Wednesday, November 3, 2010

Without Carly

The farm is different without Carly. Dave works nights this week and the house feels very empty. Oolong the cat is still here of course, but she is bonded more closely with Dave and rarely makes contact with me. I miss the ritual of feeding Carly and letting her outside during the day. I miss having someone to talk to. I even miss her labored breathing.

The most obvious sign of Carly’s absence is the presence of wild turkeys in the yard. After the leaves fall, we frequently see the huge black birds scuttling through the woods or across the fields. They can weigh between 6 and 24 pounds - not something I’d want to tangle with. When I come down the driveway after a run, the turkeys pause in the woods, freezing into the autumn camouflage of brown, beige and gray. If I stop moving for long enough, the turkeys eventually go on their way. I saw my first turkey roosting high up in an oak tree while I was standing perfectly still, just watching.

Carly didn’t stand still and watch when she saw turkeys. She barked and ran toward them, chasing them rapidly out of range. She didn’t spend a lot of time out doors, but it must have been enough to make the yard smell like dog or in some way seem dangerous, because they never came near the house. With no dog on the property now, the turkeys are advancing.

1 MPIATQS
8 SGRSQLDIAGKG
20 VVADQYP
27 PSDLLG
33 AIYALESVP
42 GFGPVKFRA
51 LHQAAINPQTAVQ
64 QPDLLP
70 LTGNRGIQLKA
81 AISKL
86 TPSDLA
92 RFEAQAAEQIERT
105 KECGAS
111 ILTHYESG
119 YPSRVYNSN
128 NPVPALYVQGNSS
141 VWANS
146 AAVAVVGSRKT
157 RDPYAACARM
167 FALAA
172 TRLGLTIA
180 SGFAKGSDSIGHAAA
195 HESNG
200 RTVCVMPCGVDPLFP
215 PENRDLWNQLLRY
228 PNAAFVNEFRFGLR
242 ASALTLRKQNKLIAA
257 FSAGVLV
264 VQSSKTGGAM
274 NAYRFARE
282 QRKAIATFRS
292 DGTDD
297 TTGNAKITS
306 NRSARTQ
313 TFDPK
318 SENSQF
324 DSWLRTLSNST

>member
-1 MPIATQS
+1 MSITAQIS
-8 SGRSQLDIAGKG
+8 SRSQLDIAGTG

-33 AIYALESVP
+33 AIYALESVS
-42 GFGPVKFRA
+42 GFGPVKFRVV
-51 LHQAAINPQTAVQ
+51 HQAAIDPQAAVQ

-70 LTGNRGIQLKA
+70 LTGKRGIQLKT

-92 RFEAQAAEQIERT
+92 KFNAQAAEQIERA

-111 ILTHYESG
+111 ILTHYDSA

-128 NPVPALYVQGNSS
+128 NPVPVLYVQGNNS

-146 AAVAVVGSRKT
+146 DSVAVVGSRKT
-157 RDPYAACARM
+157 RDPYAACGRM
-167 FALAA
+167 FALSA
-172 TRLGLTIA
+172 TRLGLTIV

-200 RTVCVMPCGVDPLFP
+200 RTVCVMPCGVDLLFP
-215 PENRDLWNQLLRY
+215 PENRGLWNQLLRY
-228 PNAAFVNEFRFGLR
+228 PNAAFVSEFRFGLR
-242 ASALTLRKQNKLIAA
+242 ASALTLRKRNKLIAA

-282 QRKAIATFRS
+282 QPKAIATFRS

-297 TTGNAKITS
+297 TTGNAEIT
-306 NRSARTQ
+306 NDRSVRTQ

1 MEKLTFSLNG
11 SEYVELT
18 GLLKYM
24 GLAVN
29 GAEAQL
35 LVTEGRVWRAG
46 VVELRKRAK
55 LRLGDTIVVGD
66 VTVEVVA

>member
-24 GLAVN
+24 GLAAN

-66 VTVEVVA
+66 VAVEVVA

First we saw one on the roof of the pickup truck. Next a pair strutted over the wood pile. This morning, the entire flock of eleven stood under the radiant crab right outside the living room window. They stretched their ugly, bare necks up and plucked apples from the tree. Turkeys have beautiful plumage in shades of gray and brown. I’ve found turkey feathers on the driveway. The colors on the huge pinion feathers form crisp black and white stripes. The softer, smaller down feathers are more subtle blends of brown and gray. For some reason, the feathers stop at the bottom of the turkeys neck and wrinkled gray and pink skin covers their heads. Up close, in the autumn, with their feathers sleek against their bodies, turkeys are ugly birds. Next spring, when breeding begins and the males spread their tails to reveal the iridescent bronze and blue and green feathers, the males, at least, will be beautiful. Without Carly to scare them off, we may see those magnificent displays up close.


  1. I'm so sorry to here about Carly, I know that feeling myself when I had to say goodbye to my pal. After a long while, another "indoor" dog came my way and ended up being the best dog ever. She even has a natural herding ability (quite good actually), I found out just recently she is a blue lacey, never heard of that before. A gift out of the darkenss.

  2. I loved reading your story about when Carly came to your house. That a family rescues a good dog, helps them along with their fears, and just falls in love with them is a story I always find most touching. So now, it is without Carly? However she might have gone, on her own or with the help of your vet, I know it was a most humane way for her. Cheers to you for rescuing her and loving her.

    Jo in MN